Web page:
Ecosystem services of urban agriculture and prospects for scaling up production: A study of Detroit
Urban agriculture provides a range of ecosystem services (as well as potential disservices). This study examines the spatial extent, physical characteristics, and residents' perceptions of community and private gardens in Detroit, a city that has high potential for agricultural development given its abundant vacant and abandoned land. Despite popular narratives of Detroit as a mecca for urban agriculture, spatial analysis of the city's Lower Eastside (~15 sq. miles) reveals that gardens cover less than 1% of the vacant land and are often an ephemeral form of land use. Interviews indicate that residents plant gardens primarily for the cultural ecosystem services (e.g. social cohesion, community building) they provide and secondarily for provisioning services (i.e. food production). Uncertainty over land tenure, legacy environmental pollutants, unknowns regarding potential ecosystem disservices, and lack of government support and capital investment are the primary obstacles to scaling up urban agriculture in Detroit and other cities and will need to be addressed. To facilitate its expansion, we propose that urban agriculture be framed as a form of multifunctional green infrastructure. We conducted GIS-based analysis to identify suitable parcels for scaling up agriculture in the study area. To maximize the distribution of ecosystem service benefits, our modeling recommends dispersing rather than clustering gardens in the urban landscape. This strategy would provide more benefits to more people while countering the gentrification effects that may occur when cities expand green space.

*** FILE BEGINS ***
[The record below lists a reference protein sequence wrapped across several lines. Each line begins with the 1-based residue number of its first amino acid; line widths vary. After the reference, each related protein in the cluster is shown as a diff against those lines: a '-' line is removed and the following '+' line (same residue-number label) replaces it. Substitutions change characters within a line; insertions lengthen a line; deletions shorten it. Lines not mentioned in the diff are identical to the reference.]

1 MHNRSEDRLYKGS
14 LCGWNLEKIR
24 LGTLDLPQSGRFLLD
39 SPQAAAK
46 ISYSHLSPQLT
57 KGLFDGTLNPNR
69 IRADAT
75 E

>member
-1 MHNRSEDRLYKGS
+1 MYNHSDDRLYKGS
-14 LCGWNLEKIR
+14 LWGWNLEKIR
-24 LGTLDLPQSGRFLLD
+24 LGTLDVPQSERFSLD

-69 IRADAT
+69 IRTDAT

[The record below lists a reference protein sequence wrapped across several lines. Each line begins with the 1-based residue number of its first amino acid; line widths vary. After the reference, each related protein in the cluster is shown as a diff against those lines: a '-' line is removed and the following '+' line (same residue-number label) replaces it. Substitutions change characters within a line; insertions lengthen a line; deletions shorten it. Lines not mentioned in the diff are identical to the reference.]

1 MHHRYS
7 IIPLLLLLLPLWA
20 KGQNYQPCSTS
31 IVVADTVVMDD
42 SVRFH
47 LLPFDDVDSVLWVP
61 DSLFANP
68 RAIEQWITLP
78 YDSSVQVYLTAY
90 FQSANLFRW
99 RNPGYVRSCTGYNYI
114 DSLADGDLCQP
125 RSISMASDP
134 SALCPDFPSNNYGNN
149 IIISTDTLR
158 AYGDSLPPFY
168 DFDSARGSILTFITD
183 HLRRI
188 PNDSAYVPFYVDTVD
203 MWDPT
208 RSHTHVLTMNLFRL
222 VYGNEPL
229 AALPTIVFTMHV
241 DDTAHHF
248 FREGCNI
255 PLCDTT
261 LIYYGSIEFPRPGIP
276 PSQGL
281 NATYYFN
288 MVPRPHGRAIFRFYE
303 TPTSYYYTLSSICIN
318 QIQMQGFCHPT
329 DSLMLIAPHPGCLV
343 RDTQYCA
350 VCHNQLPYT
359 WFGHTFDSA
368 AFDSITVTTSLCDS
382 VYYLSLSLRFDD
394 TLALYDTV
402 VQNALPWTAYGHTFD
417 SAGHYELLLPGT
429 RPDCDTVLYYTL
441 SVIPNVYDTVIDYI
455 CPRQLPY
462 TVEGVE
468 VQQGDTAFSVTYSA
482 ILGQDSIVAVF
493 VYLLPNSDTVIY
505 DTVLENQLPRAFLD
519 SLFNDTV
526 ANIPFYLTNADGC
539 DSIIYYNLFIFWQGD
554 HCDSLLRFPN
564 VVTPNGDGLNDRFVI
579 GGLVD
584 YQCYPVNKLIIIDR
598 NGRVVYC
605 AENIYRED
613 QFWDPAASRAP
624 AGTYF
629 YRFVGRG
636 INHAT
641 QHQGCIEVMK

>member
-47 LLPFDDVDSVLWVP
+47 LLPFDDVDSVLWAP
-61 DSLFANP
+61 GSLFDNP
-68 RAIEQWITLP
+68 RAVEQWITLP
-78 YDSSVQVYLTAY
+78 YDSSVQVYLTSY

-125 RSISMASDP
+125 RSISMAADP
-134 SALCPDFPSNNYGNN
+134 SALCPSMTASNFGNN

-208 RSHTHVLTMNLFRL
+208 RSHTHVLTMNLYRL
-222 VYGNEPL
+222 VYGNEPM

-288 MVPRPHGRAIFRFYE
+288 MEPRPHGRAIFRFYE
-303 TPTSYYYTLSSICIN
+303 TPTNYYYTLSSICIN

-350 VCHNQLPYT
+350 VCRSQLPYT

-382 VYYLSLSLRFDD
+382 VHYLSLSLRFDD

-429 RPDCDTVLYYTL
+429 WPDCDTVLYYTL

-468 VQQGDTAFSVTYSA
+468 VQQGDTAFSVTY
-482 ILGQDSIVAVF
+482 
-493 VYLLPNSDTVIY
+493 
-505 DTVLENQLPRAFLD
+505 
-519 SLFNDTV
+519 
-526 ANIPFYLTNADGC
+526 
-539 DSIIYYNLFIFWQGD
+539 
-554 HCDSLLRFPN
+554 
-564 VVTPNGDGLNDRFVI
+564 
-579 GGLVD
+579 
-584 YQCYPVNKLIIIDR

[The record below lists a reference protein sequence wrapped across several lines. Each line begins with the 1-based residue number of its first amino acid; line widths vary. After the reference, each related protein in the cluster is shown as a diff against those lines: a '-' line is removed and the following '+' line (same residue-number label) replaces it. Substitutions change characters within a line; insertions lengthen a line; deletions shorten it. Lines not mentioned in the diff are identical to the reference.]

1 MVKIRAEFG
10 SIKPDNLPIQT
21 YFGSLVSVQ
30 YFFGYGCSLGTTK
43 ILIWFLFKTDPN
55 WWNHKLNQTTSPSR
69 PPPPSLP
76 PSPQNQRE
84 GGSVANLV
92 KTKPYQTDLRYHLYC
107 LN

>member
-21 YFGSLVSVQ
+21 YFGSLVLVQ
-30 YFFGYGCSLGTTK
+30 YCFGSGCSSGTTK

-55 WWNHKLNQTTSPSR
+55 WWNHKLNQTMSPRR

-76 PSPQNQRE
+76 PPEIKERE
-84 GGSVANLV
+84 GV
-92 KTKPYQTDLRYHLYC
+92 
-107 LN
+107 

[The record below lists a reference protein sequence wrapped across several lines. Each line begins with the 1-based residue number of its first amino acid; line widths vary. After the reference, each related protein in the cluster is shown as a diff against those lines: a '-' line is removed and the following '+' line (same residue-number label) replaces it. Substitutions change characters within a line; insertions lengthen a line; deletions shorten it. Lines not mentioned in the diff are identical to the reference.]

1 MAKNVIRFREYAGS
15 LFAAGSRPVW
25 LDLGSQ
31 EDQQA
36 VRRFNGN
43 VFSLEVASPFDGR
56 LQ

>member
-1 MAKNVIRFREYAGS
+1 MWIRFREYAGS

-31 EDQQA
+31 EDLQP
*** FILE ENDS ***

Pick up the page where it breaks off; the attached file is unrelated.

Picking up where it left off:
Newell, Joshua P., Alec Foster, Mariel Borgman, Sara Meerow. (2022). Ecosystem services of urban agriculture and prospects for scaling up production: A study of Detroit. Cities, 125: 103664. https://doi.org/10.1016/j.cities.2022.103664. CSS22-21.